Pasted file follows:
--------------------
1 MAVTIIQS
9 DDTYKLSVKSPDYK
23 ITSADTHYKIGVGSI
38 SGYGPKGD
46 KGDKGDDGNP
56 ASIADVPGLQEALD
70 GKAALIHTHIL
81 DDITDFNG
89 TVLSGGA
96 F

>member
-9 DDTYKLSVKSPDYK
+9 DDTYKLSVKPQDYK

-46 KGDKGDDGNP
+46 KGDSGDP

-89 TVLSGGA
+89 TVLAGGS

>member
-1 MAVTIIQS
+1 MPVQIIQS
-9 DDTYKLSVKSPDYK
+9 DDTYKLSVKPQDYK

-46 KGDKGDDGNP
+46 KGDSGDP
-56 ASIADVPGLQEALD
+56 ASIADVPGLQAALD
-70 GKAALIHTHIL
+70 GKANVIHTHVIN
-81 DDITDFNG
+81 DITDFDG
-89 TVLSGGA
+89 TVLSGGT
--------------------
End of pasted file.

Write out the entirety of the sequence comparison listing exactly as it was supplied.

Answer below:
1 MAVTIIQS
9 DDTYKLSVKSPDYK
23 ITSADTHYKIGVGSI
38 SGYGPKGD
46 KGDKGDDGNP
56 ASIADVPGLQEALD
70 GKAALIHTHIL
81 DDITDFNG
89 TVLSGGA
96 F

>member
-9 DDTYKLSVKSPDYK
+9 DDTYKLSVKPQDYK

-46 KGDKGDDGNP
+46 KGDSGDP

-89 TVLSGGA
+89 TVLAGGS

>member
-1 MAVTIIQS
+1 MPVQIIQS
-9 DDTYKLSVKSPDYK
+9 DDTYKLSVKPQDYK

-46 KGDKGDDGNP
+46 KGDSGDP
-56 ASIADVPGLQEALD
+56 ASIADVPGLQAALD
-70 GKAALIHTHIL
+70 GKANVIHTHVIN
-81 DDITDFNG
+81 DITDFDG
-89 TVLSGGA
+89 TVLSGGT